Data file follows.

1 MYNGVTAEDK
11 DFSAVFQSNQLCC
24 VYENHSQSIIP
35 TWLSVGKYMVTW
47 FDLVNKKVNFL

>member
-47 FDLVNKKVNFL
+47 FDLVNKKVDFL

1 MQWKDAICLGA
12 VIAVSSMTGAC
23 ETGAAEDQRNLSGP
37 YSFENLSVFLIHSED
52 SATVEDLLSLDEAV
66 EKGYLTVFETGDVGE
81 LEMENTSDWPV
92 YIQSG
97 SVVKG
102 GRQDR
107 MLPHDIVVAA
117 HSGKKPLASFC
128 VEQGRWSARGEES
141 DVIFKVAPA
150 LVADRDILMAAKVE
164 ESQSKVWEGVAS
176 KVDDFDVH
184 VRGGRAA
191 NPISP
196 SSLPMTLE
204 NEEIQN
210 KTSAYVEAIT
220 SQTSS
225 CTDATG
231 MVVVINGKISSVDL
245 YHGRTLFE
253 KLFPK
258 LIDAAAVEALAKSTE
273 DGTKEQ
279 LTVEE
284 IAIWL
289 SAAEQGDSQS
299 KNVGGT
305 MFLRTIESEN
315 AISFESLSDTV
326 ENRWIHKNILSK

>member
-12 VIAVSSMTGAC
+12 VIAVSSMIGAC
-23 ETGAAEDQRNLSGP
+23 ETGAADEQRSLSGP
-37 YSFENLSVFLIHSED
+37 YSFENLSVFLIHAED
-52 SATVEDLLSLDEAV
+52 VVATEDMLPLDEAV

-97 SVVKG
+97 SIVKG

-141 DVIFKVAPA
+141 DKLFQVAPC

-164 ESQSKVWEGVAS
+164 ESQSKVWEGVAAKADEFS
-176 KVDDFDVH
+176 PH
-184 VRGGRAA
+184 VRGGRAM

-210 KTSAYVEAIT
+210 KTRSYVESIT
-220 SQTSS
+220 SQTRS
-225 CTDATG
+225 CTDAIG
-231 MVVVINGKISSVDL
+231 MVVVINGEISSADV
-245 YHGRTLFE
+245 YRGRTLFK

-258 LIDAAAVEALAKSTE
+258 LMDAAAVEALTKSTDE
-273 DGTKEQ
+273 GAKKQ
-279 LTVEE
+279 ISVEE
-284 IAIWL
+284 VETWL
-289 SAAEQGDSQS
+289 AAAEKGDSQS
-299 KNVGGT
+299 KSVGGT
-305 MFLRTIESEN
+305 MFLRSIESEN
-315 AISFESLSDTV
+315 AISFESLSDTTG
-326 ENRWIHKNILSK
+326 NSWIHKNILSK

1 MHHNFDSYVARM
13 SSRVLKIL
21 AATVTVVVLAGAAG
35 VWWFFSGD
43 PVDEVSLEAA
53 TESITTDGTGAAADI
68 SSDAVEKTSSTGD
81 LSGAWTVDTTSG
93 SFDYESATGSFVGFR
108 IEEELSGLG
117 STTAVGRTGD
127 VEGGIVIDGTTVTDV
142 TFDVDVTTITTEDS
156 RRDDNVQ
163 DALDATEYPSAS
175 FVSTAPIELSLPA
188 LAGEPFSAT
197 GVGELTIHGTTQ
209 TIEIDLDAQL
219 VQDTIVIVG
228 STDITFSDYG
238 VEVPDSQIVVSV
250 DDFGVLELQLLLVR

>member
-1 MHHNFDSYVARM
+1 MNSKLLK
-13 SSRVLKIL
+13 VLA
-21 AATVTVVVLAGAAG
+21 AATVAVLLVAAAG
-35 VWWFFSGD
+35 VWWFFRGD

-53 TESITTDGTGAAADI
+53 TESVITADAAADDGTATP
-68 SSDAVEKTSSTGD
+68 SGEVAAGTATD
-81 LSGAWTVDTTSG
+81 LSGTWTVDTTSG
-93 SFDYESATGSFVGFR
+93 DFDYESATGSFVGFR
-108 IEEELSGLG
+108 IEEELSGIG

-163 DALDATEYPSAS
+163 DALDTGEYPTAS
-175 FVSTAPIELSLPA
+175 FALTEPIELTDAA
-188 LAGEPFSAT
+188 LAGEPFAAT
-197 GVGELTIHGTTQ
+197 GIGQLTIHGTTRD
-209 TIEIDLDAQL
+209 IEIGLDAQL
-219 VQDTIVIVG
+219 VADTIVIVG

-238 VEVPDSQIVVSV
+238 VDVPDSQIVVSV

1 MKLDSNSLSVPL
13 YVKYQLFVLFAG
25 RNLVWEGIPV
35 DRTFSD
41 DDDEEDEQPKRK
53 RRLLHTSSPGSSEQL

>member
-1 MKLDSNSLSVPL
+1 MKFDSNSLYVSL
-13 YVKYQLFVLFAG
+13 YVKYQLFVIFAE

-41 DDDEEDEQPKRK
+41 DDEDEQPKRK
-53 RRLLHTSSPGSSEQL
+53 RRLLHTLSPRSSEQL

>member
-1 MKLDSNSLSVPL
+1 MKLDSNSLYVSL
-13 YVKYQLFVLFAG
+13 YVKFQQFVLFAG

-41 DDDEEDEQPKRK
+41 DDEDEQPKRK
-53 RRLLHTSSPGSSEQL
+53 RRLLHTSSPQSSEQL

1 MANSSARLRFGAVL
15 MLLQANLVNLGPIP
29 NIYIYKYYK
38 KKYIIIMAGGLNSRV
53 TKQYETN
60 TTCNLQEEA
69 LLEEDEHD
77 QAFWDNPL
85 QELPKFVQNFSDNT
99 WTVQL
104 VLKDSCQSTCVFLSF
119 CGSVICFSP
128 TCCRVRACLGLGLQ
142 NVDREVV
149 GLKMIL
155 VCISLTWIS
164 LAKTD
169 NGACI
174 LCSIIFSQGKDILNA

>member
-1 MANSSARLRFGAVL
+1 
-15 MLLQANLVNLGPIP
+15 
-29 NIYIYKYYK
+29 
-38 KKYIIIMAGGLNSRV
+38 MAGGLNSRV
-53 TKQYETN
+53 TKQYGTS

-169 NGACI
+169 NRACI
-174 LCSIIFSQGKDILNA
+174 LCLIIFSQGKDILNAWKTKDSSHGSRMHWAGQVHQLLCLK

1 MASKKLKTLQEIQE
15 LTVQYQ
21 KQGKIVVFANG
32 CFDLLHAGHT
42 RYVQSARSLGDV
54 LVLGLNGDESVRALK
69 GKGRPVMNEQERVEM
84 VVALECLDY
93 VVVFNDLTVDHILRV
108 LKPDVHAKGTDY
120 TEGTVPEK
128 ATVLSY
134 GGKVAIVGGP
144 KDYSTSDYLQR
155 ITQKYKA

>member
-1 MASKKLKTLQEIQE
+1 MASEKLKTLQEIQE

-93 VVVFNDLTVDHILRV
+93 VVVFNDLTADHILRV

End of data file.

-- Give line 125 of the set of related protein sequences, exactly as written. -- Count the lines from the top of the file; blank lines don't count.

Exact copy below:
+53 TESVITADAAADDGTATP